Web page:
The use of formative data to track student progression towards class goals in middle school science

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Montana State University - Bozeman, College of Letters & Science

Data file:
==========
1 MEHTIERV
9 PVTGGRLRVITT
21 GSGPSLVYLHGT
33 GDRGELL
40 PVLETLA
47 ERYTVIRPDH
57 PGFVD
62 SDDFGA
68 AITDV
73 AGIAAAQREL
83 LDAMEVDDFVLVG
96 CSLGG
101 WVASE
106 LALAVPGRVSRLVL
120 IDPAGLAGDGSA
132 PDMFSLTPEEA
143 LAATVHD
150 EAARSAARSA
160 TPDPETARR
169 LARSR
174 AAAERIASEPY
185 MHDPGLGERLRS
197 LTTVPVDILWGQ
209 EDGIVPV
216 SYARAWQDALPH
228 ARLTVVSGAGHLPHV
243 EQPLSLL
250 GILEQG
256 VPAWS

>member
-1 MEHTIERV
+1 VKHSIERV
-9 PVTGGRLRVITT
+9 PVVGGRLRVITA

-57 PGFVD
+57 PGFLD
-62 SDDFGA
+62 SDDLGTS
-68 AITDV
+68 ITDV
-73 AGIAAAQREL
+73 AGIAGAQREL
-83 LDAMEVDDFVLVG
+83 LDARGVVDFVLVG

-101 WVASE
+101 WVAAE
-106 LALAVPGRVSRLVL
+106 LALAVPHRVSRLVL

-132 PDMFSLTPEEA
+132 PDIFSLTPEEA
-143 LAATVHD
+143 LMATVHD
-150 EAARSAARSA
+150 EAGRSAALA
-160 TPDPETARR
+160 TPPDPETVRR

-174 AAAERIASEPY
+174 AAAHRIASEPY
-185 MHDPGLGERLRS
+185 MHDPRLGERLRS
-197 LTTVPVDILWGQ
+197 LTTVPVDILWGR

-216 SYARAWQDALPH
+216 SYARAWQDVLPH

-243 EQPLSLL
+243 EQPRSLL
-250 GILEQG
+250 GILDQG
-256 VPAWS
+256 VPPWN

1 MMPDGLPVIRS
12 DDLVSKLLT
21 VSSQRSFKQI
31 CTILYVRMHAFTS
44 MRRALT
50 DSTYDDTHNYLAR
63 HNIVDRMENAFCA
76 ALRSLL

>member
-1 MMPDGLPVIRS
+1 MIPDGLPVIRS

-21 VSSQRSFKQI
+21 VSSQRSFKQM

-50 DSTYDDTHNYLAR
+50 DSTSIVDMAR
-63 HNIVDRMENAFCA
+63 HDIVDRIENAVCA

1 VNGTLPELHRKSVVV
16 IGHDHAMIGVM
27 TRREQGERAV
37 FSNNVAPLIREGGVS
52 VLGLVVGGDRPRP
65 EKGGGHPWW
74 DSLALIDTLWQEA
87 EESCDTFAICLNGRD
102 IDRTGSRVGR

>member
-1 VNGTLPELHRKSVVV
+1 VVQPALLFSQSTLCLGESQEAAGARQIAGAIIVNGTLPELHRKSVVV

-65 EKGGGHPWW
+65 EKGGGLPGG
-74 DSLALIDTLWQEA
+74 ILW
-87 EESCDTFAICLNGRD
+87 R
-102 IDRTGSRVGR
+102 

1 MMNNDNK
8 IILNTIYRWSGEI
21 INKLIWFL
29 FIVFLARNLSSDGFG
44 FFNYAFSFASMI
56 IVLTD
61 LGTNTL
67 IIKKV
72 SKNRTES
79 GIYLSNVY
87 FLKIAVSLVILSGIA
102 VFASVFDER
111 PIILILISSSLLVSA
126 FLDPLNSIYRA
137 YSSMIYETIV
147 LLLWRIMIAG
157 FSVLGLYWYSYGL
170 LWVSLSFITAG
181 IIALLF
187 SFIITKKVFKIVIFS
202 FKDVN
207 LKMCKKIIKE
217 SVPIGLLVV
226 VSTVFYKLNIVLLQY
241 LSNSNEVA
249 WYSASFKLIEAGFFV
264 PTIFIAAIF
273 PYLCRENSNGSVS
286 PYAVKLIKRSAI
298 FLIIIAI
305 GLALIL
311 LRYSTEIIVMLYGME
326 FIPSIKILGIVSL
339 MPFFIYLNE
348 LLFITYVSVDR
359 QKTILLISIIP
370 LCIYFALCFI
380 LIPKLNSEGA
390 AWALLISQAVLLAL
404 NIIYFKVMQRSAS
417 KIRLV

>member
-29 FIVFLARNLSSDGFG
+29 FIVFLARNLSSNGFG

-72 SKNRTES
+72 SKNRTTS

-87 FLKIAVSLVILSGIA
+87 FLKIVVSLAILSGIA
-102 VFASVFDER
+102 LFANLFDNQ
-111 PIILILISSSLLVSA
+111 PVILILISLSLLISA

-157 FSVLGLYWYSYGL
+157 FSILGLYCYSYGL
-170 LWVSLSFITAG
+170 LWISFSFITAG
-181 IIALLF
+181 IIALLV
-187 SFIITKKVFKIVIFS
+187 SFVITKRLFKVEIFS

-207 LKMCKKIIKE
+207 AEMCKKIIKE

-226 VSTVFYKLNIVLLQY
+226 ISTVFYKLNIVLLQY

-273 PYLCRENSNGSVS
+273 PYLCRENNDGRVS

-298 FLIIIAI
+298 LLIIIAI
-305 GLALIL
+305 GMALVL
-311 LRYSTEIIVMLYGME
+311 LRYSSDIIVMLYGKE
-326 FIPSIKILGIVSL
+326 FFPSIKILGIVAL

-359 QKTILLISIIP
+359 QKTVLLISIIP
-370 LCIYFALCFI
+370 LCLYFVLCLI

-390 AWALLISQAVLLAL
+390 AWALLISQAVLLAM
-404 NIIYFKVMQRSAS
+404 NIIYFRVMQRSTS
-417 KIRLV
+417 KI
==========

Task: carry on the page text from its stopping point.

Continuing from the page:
Goal setting has been shown to increase student motivation in science but not to lead to higher performance. The ability of students to perform metacognitive processes has been called into questioning as its use is pushed to younger grade levels. Standards based goal setting was implemented this year in Perry Middle School with mixed results. The purpose of this study was to determine if tracking formative scores helped students to accurately evaluate what they know in science, increase their motivation, and raise achievement in science. Students were evaluated on metacognition, motivation, achievement, and attendance in tutoring sessions during our earth science unit. The data suggested that student used more metacognitive processes but were not more accurate in determining what they knew and did not know. Student motivation and achievement did increase, but not substantially more than the control group. Students tracking formative data did attend more help sessions then students in the control group. However, in interviews and Goal Setting Surveys, students from the treatment group reported greater dissatisfaction with the goal tracking, rated the sheets less helpful to their learning, and reported they took too long to complete compared to the control group. Therefore, it is the determination of this study that using formative scores to track goal progress did not achieve all the goals I hoped it would, but did help my 8th grade honors science students to advance in their metacognitive processes. It is my recommendation that further studies be conducted to determine if tracking progress towards standards goals via another metacognitive strategy is more helpful.




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